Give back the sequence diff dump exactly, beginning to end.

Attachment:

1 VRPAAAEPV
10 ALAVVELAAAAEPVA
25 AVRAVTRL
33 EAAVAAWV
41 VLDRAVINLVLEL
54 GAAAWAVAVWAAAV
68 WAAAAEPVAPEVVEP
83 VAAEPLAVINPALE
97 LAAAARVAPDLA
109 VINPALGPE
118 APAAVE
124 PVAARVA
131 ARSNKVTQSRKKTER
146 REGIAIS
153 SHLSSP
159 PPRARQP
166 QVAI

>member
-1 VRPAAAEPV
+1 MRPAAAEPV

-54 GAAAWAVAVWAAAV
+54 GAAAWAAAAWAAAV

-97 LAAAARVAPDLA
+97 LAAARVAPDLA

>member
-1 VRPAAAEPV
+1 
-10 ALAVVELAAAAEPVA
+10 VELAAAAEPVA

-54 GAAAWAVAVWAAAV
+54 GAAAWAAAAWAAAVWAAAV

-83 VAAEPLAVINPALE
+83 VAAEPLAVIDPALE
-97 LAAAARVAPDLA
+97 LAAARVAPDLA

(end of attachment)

1 VRPAAAEPV
10 ALAVVELAAAAEPVA
25 AVRAVTRL
33 EAAVAAWV
41 VLDRAVINLVLEL
54 GAAAWAVAVWAAAV
68 WAAAAEPVAPEVVEP
83 VAAEPLAVINPALE
97 LAAAARVAPDLA
109 VINPALGPE
118 APAAVE
124 PVAARVA
131 ARSNKVTQSRKKTER
146 REGIAIS
153 SHLSSP
159 PPRARQP
166 QVAI

>member
-1 VRPAAAEPV
+1 MRPAAAEPV

-54 GAAAWAVAVWAAAV
+54 GAAAWAAAAWAAAV

-97 LAAAARVAPDLA
+97 LAAARVAPDLA

>member
-1 VRPAAAEPV
+1 
-10 ALAVVELAAAAEPVA
+10 VELAAAAEPVA

-54 GAAAWAVAVWAAAV
+54 GAAAWAAAAWAAAVWAAAV

-83 VAAEPLAVINPALE
+83 VAAEPLAVIDPALE
-97 LAAAARVAPDLA
+97 LAAARVAPDLA